It’s Okay to Just Be “Okay” by Jen Petro-Roy
When I was a kid, I tried a lot of sports. In elementary school, I did ballet and gymnastics for a few years, like most of the other young girls in my suburban town. (I was…not the most graceful child.) I tried rec league soccer, softball, and basketball, and while I liked being on a team with my friends, coordinating with them on the court or the field definitely wasn’t the same as hanging out with them at someone’s house. I never knew where the ball was—what was this “court-sense” everyone was talking about? Why was I always a few yards behind everyone on the soccer field?
By the time I got to high school, it felt like everyone else had found their “thing.” My best friend was a ballerina. My other best friend was amazing at skiing. I…was simply okay at a lot of things, and even though by that point, I had found a love for swimming and joined the swim team, I was never a superstar. I swam in the first lane, where the slowest swimmers were. And even though I worked hard and even joined a competitive year-round swim team, but I never rose to that championship level.
I just didn’t. I couldn’t.
In the eyes of a lot of people, this “failure” would have been unacceptable. I mean, isn’t that the accepted course of action: work hard, make progress, and ultimately achieve? If I didn’t get there—if I wasn’t amazing at swimming—shouldn’t I have quit in order to find another place where I could truly thrive?
But what if that wasn’t the problem at all What if the problem is actually our definition of thriving—our definition of success.
As a parent, one of the things I’ve noticed is how children today are pushed—whether externally or internally—to succeed in one area. They start specializing in a sport at an early age and drop everything else so that they can hone their specialty. They take private lessons and hire coaches. They join travel teams and get injured at young ages. They work hard for championship trophies. They win awards. They’re nationally ranked.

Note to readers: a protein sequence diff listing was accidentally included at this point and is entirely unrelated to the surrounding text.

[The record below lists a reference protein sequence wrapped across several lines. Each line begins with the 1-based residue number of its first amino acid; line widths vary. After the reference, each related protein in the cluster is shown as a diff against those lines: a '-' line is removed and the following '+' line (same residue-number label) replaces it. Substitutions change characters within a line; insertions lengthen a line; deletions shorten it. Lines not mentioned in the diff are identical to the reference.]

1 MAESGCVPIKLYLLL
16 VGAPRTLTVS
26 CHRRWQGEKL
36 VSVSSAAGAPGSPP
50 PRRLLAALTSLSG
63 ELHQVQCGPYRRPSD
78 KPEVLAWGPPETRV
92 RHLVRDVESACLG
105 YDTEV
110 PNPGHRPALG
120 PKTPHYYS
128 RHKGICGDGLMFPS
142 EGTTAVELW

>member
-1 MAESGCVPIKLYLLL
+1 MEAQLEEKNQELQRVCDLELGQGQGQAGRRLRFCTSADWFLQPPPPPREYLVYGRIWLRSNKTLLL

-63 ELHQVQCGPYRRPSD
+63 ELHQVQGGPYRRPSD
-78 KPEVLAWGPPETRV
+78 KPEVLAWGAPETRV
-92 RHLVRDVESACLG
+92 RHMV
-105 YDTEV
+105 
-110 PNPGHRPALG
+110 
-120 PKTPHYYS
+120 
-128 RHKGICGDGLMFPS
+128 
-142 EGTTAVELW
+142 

Of course, if a kid is truly interested in these areas, then that’s amazing. There are phenoms out there, of course. Olympians. Prodigies.
I think the problem comes when we start to believe that everyone needs to be good at something. That awards are what we’re supposed to achieve. In my book Life in the Balance, Veronica has been raised to be a softball player. Her mom was. Her grandmother was. So far, she is, too. And now she’s finally old enough to try out for her town’s travel softball team. (With all of its accompanying games, practices, and pressure, of course.)
So what happens when a love of the game gets complicated? When Veronica’s mother has to enter rehab for her alcoholism and Veronica’s family may not be able to afford the travel team? When Veronica suddenly discovers a new love for singing that pulls her away from the game she’s always valued above everything else?
What are we when we’re not defined by our achievements—our mastery—anymore?
For me, this is one of the big questions of life. Because in the end, we are not what we do. We’re not the time it takes for us to run a mile or the number of home runs we hit in a season. We’re not our grades or our size or our appearance. We are more than everything we do.
We are who we are, and I want my readers to know that. That it’s okay to just be okay. It’s okay to be great, but it’s also okay to be average. That sometimes, life is found in the middle ground.
Life is found in the balance.
Jen Petro-Roy writes “honest books with heart,” about kids who are strong, determined, unsure, struggling to fit in, bubbly, shy, and everything in between. She is the author of P.S. I MISS YOU, GOOD ENOUGH, YOU ARE ENOUGH, and LIFE IN THE BALANCE (out February 2021), all from Macmillan/Feiwel & Friends.
When she isn’t writing, Jen can be found reading, playing board games, belting out songs in the car to embarrass her two daughters, and working as an eating disorder awareness advocate.
You can find Jen online at her website: www.jenpetroroy.com; on Twitter: @jpetroroy; and on Instagram: @jpetroroy.